"You got busted."

"That's putting it mildly," Jarod confessed, pausing to devour pickled daikon and ginger. "Law enforcement officials that I worked with in the past began communicating with each other, comparing notes; they discovered that I closed some high profile cold cases."

"Let me guess," Parker said, "they were impressed, and now you're in charge."

Jarod laughed heartily. "No. No, no. They also discovered that I helped a man escape prison and then abducted and sedated him, and removed his kidney, and tied raw meat to a child molester's genitals, and-- uh, those sorts of things."

"Jesus, Jarod," murmured Parker quietly.

"That bothers you."

Parker drank tea, returned cup to saucer, drew a breath, slowly expelled it. "Tell me, Jarod: what does a typical work day look like for you? What do you do? Counter-terrorism? Profiling? Cyber-crimes?"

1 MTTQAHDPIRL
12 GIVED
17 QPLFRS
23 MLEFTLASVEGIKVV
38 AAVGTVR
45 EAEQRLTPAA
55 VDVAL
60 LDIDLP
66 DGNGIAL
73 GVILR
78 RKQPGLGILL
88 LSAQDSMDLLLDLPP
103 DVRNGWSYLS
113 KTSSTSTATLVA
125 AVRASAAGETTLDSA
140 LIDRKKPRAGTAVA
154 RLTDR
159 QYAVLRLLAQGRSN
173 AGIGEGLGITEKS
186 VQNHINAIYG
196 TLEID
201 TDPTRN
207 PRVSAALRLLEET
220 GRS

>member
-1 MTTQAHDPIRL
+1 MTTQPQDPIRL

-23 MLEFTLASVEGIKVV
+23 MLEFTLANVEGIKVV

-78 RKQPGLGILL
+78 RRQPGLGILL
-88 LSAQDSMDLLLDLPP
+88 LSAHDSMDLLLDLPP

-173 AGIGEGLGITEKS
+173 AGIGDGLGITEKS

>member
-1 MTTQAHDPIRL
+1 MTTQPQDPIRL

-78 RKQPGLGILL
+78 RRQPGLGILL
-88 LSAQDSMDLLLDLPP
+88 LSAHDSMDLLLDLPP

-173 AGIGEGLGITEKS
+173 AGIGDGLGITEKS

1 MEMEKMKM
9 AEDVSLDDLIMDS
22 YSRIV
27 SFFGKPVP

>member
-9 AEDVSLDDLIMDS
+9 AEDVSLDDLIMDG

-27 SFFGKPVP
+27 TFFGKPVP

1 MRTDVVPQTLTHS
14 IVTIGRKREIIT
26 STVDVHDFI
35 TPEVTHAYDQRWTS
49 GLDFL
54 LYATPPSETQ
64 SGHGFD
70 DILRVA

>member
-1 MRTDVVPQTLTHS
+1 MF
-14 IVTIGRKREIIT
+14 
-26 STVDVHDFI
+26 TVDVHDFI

"All right. We'll do this your way," Jarod said in evident disappointment, conceding grudgingly to Parker. "All of the above, and then some, although, officially, I'm a victim specialist. "

Parker deftly smeared wasabi on kelp, and, concealing dismay, remarked dryly, "That sounds not fun."

"It isn't. Fortunately, my versatility ensures that I always have something else to take home with me. Last week, I was following up on a potential organized crime and drug trafficking tip. Today, I was a forensic accountant. I've been loaned to the IRS and OPR on several occasions."

"Isn't that unusual?"